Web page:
Sometimes we are beguiled by wonderful images we see on the internet. I am thinking of you here Pinterest, and specifically of this website which I discovered via Lauren Laverne on Twitter (@laurenlaverne).
It’s called Hygge Life.
Hygge is a Danish word which we derive our word ‘hug’ from.
Hygge is about snuggling down. It’s about chilling out. It’s about sharing great food and drink with the people that you love. It’s about relaxing and nesting, and basically a cosy, gorgeous version of hibernating over the winter months. It’s the whole taking time out to smell the flowers thing, but slower, with the heating on, and comfy pyjamas.
I love this idea. Love it.
I fell deeper in love as I perused the Hygge website. It is crammed full of glorious photographs of an idyllic life. Cute dogs, old vans stuffed with French loaves, fairy lights, posh picnics. Happy, gorgeous looking people.
Then I got sad.
This is not my life.
This is not going to be my life. With the best will in the world I am not this sort of person.
Even if I buy that quilt, or those tea lights, or decide to raise fancy chickens, or buy a trug, I am not going to turn into a cream skinned, flame haired beauty with carefree tousled appearance and a winning way with the chic life of the effortlessly rich.
I live in a post war semi in a cul-de-sac, not a period manor house made of age weathered stone with roses round the door.
Until I read Jane Austen my only experience of Ha-Ha’s was in a joke book.
If I do buy the lifestyle it is only a matter of time before someone will spill ink on my quilt. My tea lights will smell of burning hair. My chickens will get mites. It is the way of my people.
Look what happened when I tried to turn into Hugh Fearnley-Whittingstall. We ended up with potatoes growing next to delphiniums, next to endless courgettes nobody wanted to eat, and a plague of black fly on the carrots. Then there was that almighty row about who was going to pick up the windfall apples.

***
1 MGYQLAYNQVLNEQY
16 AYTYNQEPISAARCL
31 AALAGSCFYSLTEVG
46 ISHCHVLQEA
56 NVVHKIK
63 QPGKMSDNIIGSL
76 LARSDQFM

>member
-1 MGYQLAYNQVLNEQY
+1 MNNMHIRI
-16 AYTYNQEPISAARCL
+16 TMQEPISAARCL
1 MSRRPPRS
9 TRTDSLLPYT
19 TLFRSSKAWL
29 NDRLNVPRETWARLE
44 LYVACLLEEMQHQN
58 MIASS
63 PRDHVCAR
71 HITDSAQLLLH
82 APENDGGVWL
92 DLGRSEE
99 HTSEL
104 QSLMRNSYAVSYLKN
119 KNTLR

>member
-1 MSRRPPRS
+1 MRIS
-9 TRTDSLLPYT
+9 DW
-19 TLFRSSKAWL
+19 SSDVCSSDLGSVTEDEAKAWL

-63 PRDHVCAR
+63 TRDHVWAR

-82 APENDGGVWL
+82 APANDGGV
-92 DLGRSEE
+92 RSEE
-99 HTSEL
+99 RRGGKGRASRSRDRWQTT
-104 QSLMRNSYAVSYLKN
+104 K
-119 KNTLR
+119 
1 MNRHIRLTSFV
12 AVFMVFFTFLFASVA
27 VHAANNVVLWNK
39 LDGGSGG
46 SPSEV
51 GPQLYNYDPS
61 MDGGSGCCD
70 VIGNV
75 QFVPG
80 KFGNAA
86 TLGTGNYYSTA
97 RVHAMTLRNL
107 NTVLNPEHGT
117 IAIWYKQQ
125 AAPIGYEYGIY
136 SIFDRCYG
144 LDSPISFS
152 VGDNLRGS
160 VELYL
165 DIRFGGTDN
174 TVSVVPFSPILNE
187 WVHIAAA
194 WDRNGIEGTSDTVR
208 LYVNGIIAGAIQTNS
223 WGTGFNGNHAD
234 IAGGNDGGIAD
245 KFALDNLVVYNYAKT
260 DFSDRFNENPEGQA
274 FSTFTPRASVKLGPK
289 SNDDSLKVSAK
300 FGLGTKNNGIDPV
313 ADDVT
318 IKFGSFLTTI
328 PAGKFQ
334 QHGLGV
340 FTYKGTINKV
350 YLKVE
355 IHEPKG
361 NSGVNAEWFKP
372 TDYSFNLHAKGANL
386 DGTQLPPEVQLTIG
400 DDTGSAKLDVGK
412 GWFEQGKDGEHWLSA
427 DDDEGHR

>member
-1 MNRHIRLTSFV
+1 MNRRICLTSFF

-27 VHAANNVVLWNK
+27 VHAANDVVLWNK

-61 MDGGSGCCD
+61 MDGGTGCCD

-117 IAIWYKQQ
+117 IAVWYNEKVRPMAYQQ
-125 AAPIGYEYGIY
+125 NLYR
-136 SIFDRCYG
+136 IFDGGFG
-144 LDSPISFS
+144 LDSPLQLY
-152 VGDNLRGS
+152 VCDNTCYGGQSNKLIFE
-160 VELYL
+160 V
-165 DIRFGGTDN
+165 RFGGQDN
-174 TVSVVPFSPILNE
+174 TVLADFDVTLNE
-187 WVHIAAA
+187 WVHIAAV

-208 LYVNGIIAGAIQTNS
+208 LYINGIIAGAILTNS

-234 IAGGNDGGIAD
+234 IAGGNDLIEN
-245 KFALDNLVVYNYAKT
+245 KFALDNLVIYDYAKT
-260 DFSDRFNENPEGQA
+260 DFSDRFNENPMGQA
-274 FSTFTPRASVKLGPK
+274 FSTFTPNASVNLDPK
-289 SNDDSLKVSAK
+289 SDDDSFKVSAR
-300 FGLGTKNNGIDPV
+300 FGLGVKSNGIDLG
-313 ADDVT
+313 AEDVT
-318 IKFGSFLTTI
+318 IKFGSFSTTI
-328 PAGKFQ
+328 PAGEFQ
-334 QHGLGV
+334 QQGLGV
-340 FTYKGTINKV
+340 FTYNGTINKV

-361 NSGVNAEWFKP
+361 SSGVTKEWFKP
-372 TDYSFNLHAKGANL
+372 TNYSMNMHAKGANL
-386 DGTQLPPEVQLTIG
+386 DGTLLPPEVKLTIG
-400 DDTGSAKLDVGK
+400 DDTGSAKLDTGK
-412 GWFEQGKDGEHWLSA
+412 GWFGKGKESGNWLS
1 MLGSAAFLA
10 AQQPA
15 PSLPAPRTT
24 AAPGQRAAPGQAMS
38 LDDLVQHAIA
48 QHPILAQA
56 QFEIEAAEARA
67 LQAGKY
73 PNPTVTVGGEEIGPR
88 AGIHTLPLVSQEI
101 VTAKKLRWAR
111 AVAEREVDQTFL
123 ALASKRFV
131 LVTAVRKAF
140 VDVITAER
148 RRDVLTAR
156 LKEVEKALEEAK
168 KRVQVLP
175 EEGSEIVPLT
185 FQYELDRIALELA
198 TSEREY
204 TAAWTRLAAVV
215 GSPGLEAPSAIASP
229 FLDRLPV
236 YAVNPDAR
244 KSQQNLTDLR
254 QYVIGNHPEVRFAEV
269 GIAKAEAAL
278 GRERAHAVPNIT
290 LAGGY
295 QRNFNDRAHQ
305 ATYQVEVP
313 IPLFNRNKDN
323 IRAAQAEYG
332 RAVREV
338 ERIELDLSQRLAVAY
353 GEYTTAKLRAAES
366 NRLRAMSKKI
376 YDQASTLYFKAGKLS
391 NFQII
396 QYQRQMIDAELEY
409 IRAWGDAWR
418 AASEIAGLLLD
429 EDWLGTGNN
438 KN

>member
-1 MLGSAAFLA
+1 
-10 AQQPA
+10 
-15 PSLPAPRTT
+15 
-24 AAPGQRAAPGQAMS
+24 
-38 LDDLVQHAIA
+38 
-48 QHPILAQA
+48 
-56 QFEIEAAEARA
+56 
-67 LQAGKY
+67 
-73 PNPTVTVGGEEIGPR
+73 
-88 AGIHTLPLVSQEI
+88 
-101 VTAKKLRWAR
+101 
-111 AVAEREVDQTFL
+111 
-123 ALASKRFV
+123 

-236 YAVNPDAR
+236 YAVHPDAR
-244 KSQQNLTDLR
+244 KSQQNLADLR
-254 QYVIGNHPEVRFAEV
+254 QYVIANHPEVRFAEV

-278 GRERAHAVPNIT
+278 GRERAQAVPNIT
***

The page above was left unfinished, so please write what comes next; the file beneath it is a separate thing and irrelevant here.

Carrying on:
I still can’t look a courgette in the eye.
Look what happened when I read too many romance books in my late teens and didn’t have a boyfriend for three years because not only had I lost all confidence in my own appearance because I didn’t match any of the women in the books, but I also failed to find the man who was basically Benedict Cumberbatch crossed with the business acumen of Alan Sugar and the winning bedroom naughtiness of Christian Grey.
It is with deep regret that I inform myself, as much as everyone else, that you cannot buy your way into the perfect lifestyle. No amount of Anthropologie knick knacks are going to take the East Midlands out of the girl. No amount of soft focus Instagramming of latte is going to soften the blow that your bins smell and your middle child has tracked mud up the beige stair carpet.
And you’ve got beige stair carpet.
And you are not going to transform from what you are. Not really. Not where it matters. You might fake it for a while, but it’s hard work, and draining and ultimately unsatisfying having a double life.
I must, therefore, step away from the desire to go and fill my dented VW Polo with baguettes from Tesco Metro and drive up and down Welford Road with the window down and my hair streaming in the wind, trying to capture that sense of hygge, or joie de vivre or whatever it is I think I’ll get when I see those photos.
What I must do, instead, is embrace the me-ness of my life and celebrate it, and revel in it, and accept that it is totally ok to enjoy eating chips from the chippy, and to get more excited by the new Marian Keyes novel than about the new Michael Faber novel (which everyone is raving about, but which they serialised on Woman’s Hour and I hated). My Hygge is probably going to involve mis-matched pyjamas and being snuggled up with the blanket the cat likes roll all over while watching Buffy re runs on Sky. And that’s cool.
It is absolutely fine to enjoy what websites like Hygge have to offer, either by stroking all the lovely pictures, or buying something, but I need to remember that I’m not buying polyjuice potion. Whatever it is I buy, I am still me. And that’s fine.
Apart from the mud on the stair carpet.